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  • Neil Bage

Series 2, Episode 18: Decoy Effect

Welcome back to the bitesize behaviour podcast and an episode I’ve been looking forward to because the behaviour we’re discussing today is one of the most fascinating behaviours we have. It's a behavioural bias exploited by marketing companies, shop owners, cinemas… and it’s called the Decoy Effect, and it’s really easy to explain and see how we fall for it many, many times.

The decoy effect is when we - consumers - change our preference between two options when we are presented with a third option – the decoy. Let me give you an example that is the most used in the world of behavioural science.

Imagine you go to a cinema and see two options for popcorn. A small popcorn costs you £3 and a large popcorn costs you £7. The evidence suggests that most people, when faced with only these two options, go for the small popcorn that only costs £3. However, add a third option - a decoy - a medium popcorn for £6.50 and now most people will now go for the large. It’s only 50p more than the medium size and you seem to get so much more value for money. But the simple fact is, by adding a decoy, you end up spending more money that you would if the decoy didn’t exist in the first place.

In other words, the decoy effect is where an unattractive or more expensive option is added to the options available to make an alternative option look more attractive or not as expensive as its actually is.

Another real-world example, and one that I know first-hand goes on is restaurant wine lists.

Imagine you went to eat at a restaurant where they offered two bottles of wine for sale. One was £10 and the other was £30. In comparison, the second wine seems lot more expensive than the first. But add in a decoy, a bottle for £60, and you can relegate the £30 bottle from expensive to reasonable. We can make it seem better value but adding in a more expensive bottle of wine - the £60 bottle.

I know that listening to this you’re probably thinking that you wouldn’t fall for such a simple, a slightly devious trick, but the fact is, we don’t really think about it, or even know that it’s happening in the first place.


So let’s try this using an example from Dan Ariely’s book Predictably Irrational, which is a great book to read by the way if you want to learn more about how we make decisions.

In his book, Dan poses this question.

“You’d like to take a European vacation and you’re presented with two options to choose from: Rome or Paris. Both have great sightseeing opportunities, both have incredible food and both hotel options include free breakfast each morning. But you can only pick one.

When faced with these two options alone, you won’t be surprised to learn that the split is pretty much 50 / 50. Half go for Paris, half go for Rome. But here is where it gets interesting.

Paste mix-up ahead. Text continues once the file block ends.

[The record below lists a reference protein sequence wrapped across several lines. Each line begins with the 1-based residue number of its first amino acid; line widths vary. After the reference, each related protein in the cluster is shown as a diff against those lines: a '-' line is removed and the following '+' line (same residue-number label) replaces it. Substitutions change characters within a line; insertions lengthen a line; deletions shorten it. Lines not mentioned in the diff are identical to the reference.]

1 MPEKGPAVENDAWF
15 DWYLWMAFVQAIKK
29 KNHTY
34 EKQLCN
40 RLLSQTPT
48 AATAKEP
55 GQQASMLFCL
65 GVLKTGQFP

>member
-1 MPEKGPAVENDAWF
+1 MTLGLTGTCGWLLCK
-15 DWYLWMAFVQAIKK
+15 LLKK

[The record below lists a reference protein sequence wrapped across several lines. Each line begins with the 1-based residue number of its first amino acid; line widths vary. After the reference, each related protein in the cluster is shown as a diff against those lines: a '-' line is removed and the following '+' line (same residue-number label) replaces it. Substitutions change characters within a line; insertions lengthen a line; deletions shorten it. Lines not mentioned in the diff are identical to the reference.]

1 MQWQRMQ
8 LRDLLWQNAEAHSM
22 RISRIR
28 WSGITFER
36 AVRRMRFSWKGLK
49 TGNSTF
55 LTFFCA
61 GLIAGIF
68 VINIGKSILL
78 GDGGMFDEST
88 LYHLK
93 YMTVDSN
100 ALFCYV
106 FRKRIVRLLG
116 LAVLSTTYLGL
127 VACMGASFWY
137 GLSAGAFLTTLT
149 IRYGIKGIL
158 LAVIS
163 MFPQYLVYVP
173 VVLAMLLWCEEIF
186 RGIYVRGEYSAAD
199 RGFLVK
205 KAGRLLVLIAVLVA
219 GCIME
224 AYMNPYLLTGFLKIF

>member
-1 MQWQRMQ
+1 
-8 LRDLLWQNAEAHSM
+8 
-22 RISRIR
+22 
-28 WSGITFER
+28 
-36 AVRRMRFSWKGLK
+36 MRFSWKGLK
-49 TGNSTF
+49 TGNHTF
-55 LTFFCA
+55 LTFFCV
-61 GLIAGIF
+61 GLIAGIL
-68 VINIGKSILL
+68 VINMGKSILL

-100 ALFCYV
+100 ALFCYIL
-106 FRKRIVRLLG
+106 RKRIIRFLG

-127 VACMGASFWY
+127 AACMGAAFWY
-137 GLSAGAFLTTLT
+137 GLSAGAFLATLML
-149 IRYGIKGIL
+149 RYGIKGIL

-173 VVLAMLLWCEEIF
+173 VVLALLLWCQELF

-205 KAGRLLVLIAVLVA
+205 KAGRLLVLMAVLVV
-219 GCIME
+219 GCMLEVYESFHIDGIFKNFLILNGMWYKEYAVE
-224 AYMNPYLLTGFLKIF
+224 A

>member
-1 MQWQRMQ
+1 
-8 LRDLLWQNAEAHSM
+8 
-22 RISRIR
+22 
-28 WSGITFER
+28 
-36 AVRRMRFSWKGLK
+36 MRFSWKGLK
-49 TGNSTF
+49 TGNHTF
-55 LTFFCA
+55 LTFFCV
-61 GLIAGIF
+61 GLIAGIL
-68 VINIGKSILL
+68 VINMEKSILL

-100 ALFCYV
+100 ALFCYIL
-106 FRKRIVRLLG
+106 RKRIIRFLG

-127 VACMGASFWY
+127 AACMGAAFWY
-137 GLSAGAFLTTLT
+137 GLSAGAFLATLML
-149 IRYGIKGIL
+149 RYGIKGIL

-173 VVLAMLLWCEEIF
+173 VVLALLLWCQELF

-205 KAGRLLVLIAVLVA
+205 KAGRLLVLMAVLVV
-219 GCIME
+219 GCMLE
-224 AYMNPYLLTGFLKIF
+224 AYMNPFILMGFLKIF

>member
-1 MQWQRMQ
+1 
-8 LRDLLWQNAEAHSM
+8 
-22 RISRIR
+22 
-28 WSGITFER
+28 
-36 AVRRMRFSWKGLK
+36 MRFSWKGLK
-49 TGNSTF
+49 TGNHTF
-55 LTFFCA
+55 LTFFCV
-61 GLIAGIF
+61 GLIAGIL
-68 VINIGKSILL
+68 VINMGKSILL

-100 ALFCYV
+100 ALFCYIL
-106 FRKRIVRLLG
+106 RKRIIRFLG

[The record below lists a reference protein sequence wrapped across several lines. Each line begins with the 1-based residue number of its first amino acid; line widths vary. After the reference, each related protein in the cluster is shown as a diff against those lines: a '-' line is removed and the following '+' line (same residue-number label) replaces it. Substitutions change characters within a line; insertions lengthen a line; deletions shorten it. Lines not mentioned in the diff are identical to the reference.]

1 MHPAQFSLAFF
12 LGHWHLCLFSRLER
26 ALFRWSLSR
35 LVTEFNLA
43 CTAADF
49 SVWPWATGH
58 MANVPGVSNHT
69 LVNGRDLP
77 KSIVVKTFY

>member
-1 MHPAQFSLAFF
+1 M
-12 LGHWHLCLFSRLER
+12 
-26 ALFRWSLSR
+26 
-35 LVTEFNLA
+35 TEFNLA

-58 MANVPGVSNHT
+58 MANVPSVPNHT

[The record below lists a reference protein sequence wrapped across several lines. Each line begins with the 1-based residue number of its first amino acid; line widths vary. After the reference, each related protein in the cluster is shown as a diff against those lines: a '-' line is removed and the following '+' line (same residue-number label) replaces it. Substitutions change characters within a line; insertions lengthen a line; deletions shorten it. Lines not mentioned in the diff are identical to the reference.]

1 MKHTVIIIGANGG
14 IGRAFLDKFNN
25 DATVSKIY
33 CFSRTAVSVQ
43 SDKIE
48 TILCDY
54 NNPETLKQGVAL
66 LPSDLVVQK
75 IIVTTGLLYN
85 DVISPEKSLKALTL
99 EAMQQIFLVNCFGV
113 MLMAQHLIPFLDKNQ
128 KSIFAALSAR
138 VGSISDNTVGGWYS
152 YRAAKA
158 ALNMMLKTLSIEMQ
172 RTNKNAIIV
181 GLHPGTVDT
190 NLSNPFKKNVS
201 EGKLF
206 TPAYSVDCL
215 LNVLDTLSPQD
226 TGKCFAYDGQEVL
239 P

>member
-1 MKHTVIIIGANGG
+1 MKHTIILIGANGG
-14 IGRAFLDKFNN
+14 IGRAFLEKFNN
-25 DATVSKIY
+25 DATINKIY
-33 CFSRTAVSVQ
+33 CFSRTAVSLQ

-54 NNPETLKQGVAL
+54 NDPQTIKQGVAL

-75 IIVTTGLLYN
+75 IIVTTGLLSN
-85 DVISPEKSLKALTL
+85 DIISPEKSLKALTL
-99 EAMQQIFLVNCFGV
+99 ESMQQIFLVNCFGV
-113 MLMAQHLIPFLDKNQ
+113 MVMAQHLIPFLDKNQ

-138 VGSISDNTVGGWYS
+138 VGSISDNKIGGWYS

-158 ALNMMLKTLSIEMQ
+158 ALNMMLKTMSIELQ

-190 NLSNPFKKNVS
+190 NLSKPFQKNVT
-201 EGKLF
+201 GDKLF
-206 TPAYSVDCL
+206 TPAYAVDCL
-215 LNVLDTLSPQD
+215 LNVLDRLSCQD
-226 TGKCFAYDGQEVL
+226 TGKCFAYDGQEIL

Add in a third choice - a decoy - of Rome but without the free breakfast each morning. So you have to choose from:

  • Rome with breakfast

  • Paris with breakfast

  • Rome without breakfast

Which option would you choose?

You might think that 50% would still pick Paris, and perhaps the Rome trips would be equally split 25% with free breakfast and 25% without breakfast. But that’s not what happens at all.

The evidence shows that Rome with the free breakfast now gets around 75% of the vote, with Paris 25%. Rome without breakfast gets no votes.

By adding in a decoy or Rome without breakfast it makes Rome with breakfast seem much more attractive than it perhaps is, whilst at the same time, somehow, making even Paris seem less attractive.

But there are ways around this, ways to beat the system, if you have the will to do so. The best way is to actually turn this into a game, a game of "spot the decoy".

If you play this game when you shop, or are buying something online - which is where you can see more and more decoys being used - you quickly learn how to spot value. You learn to spot the thing that is there to make you spend more money that you need to or want to.


The next time you’re online and looking at taking out a subscription for something, I would take an educated guess that you’ll be presented with three options. A cheap or free version, a premium version, and then a middle version that makes the premium version look better value than perhaps it is.

Accept that this is what people want you to buy, so take the time to consider what it is you want to buy in the first place, and stick with this. Don’t let the decoy beat you.

So - that’s it for today. In the next episode of Bitesize Behaviours, as we come to the end of this series, we’ll look at another fascinating behavioural bias that we all have. We’ll look at the Peak End Rule.

See you next time on bitesize behaviour.

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